Restaurant dishwasher resumes, students still use plastic utensils

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When Troy Barlow went to the Eatery in early October, he saw a stack of paper plates instead of the usual reusable ones. But he said it was a welcome change because he didn’t have to worry about finding leftover food on his plate.

Barlow, along with many other students, continued to use disposable plates every time he went to the Eatery for the next month or so. For about three weeks in October, the Eatery – Pitt’s main dining room – has stopped using reusable tableware and silverware because the dishwasher was off. Students dining at the Eatery ate their meals using paper plates, paper or plastic cups, and plastic utensils, raising concerns about sustainability.

While the dishwasher was fixed on October 25, the dining room was still not fully back to normal by November. Meredith Rosenberg, spokesperson for Compass Group, Pitt’s catering contractor, said the company took The Eatery’s dishwasher out of service for maintenance from October 4 to 24, and on November 3 said that Eatery would bring back reusable plates soon. But she did not explain why disposable plates were still in use.

“Although we have reintroduced the reusable cups, bowls and utensils, we are still using disposable plates, but we will be back to using the reusable very soon,” Rosenberg said.

But on November 5, The Pitt News found that most Eatery stations served reusable plates and bowls, but still used disposable utensils and paper cups.

The students said The Eatery faced other issues before Compass shut down the dishwasher. Barlow, a young math and economics student who eats at the Eatery once a day, said before the switch to disposables on October 4, he saw problems with the cleanliness of plates, cups and silverware . He said the dishes served to the students were not completely cleaned at the time.

“The plates sometimes had stains on them, the cups had stains on them,” Barlow said. “Sometimes it would be food. With the cups, sometimes, it would be white spots.

This resonated with other students complaints on social networks that a significant portion of the so-called clean dishes in the restaurant were covered in stains or had food encrusted on them. Rosenberg said no “used” dishes or plates were served to the restaurant’s students at any time.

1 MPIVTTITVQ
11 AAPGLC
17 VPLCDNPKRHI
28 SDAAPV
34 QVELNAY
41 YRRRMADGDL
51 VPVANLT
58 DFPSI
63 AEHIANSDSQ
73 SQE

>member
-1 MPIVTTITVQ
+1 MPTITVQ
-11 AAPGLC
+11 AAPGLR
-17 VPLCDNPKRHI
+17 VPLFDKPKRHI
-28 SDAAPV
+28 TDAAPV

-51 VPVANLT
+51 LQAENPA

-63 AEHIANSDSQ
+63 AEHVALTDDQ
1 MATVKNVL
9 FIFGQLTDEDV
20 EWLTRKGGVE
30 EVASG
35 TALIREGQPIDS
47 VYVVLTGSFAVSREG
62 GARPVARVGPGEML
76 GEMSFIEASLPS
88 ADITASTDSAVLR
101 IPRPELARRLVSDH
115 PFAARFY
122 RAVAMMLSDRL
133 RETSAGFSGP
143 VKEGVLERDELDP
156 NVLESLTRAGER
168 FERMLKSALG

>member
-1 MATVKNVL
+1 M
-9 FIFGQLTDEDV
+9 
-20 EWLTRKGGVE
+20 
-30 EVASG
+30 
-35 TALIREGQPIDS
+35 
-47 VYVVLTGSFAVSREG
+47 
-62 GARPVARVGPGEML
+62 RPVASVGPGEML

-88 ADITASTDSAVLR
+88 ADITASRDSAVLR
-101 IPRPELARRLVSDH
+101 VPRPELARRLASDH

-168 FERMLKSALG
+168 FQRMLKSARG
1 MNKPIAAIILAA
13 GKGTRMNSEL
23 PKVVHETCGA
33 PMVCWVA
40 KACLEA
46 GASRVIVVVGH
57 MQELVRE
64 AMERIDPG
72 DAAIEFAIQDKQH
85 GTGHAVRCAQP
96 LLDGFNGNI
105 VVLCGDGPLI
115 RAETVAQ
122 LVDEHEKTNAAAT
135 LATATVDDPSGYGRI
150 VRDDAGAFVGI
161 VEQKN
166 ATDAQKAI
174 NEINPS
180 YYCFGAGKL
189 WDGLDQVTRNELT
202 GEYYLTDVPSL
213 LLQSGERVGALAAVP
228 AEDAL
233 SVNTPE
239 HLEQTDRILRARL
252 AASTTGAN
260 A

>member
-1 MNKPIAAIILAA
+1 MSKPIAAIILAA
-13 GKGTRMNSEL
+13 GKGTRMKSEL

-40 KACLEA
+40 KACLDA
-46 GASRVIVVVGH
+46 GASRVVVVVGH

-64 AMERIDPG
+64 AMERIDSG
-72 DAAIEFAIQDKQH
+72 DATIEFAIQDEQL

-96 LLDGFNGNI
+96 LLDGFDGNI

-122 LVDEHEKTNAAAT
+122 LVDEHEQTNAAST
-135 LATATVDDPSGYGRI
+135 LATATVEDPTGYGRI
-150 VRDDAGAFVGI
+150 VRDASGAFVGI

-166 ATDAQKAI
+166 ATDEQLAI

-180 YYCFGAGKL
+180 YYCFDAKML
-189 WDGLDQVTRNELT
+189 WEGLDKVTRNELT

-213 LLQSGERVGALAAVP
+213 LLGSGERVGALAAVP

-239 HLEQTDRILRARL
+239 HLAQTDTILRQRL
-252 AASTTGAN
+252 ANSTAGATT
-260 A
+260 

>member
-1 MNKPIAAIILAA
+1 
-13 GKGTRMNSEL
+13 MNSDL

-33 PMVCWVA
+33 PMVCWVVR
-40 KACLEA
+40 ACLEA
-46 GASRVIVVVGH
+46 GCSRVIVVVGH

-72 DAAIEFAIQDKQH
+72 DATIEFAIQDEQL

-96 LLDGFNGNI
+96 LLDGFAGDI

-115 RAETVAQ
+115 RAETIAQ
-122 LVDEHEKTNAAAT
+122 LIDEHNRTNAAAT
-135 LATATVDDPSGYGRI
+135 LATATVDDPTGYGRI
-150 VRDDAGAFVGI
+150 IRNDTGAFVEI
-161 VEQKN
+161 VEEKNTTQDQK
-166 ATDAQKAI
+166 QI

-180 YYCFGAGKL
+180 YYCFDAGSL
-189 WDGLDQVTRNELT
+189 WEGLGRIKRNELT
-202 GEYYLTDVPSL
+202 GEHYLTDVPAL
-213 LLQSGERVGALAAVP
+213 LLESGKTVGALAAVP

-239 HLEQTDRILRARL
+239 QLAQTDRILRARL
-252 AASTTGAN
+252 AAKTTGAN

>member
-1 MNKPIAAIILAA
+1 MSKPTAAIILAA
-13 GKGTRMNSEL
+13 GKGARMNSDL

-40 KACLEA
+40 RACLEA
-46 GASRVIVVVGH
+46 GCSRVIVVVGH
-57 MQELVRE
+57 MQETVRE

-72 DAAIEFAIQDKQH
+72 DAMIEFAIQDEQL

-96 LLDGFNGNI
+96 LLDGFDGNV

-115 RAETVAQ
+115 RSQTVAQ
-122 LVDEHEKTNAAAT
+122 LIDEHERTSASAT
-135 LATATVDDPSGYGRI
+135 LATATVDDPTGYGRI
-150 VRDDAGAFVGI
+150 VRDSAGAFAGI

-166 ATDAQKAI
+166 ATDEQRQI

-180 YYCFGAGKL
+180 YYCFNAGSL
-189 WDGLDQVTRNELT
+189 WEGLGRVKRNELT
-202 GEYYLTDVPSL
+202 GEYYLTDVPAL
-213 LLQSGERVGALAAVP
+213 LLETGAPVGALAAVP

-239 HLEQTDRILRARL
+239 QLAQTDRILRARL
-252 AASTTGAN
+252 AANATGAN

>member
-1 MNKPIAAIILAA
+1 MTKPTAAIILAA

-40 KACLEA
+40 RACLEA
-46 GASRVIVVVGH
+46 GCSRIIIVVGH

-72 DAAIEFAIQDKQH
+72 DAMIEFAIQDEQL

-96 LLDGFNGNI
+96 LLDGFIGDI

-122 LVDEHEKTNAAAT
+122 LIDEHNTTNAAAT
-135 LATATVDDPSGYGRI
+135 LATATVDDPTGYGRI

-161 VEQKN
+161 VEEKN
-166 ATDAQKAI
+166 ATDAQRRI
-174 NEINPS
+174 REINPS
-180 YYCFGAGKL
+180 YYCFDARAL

“At no time did guests serve used dishes in the dining room,” said Rosenberg.

Danielle McDonald, a first-year bioengineering major, said she didn’t notice any issues, such as dirt, with reusable tableware and silverware before the temporary switch to plastic and paper products. McDonald said she tries to avoid eating at the Eatery whenever possible because she prefers to use her meal swaps.

“They’ve all been cleaned up,” McDonald said. “I felt safe using them. “

McDonald said one problem she saw was that silverware was often unavailable, especially commonly used utensils such as forks. But Barlow said the switch to disposable utensils has alleviated that problem.

“The big deal before was that you could never get silverware,” Barlow said. “They took a long time to go out, and when they did go out sometimes, they were dirty. So in this way, the plastic silverware was more practical.

McDonald said she was concerned that the use of disposables could increase the amount of waste produced at The Eatery.

“I feel like we really waste a lot on the plates and the cups and stuff,” McDonald said.

To deal with the further increase in waste, five additional trash cans and a recycling bin were seen by The Pitt News on October 20 in the area where students typically drop off their used dishes.

Rubbish and cleaning supplies left at the Eatery’s food waste station in Litchfield Towers on October 20. (Alexandra Ross | Contributing Writer)

The Eatery has faced other challenges this year, according to McDonald’s. She said there was a sign on soft drink vending machines recently that explained that a carbon dioxide shortage was temporarily preventing the dining room from serving soda.

“It’s not a big deal for me, but they’re missing out on a lot of things, like drinks,” McDonald said. “Apparently there was a CO2 shortage or something, so they didn’t really have soda. Plus, I can never really have milk.

Rosenberg said the lack of available soda was due to a shortage of carbon dioxide delivery drivers.

“Our CO2 supplier was experiencing a shortage of delivery drivers, which was delaying the commissioning of the machines,” said Rosenberg. “We encourage all customers if they don’t see any of the self-service items they are looking for to seek help from a manager, supervisor or chef. We currently have no shortage of dairy products.

McDonald’s said she hopes to see the restaurant return to normal with reusable plates soon.

“If they could, I think they should definitely go back,” McDonald said.


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